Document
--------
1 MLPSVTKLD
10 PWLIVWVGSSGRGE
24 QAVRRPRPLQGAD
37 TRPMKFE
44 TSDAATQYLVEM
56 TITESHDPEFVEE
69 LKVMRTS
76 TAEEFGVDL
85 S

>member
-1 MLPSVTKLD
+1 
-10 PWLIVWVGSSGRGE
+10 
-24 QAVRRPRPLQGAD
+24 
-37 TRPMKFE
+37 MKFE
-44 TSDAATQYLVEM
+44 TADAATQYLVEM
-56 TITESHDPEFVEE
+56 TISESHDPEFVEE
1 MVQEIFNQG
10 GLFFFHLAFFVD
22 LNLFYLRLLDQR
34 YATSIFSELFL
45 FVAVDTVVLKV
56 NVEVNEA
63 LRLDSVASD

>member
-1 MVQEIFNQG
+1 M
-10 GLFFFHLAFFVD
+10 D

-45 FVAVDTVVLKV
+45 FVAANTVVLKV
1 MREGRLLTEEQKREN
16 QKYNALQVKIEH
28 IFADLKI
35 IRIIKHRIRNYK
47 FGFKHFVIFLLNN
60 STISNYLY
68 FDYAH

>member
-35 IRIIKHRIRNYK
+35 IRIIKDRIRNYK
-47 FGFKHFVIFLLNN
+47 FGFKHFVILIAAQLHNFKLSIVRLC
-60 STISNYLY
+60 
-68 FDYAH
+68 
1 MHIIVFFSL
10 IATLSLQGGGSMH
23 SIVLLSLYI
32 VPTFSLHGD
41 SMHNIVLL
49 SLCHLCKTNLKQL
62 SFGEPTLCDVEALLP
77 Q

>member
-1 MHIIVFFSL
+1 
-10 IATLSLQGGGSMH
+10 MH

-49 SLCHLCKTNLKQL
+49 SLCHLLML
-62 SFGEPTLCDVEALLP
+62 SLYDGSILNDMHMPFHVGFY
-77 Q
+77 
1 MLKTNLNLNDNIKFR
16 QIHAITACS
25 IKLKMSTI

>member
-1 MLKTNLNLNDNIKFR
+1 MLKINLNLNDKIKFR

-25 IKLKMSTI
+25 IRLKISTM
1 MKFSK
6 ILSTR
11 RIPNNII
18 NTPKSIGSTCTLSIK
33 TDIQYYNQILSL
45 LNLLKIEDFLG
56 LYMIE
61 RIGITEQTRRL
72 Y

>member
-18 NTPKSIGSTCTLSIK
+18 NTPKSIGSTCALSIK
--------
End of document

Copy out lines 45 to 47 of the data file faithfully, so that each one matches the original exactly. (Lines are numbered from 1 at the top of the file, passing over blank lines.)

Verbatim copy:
-35 IRIIKHRIRNYK
+35 IRIIKDRIRNYK
-47 FGFKHFVIFLLNN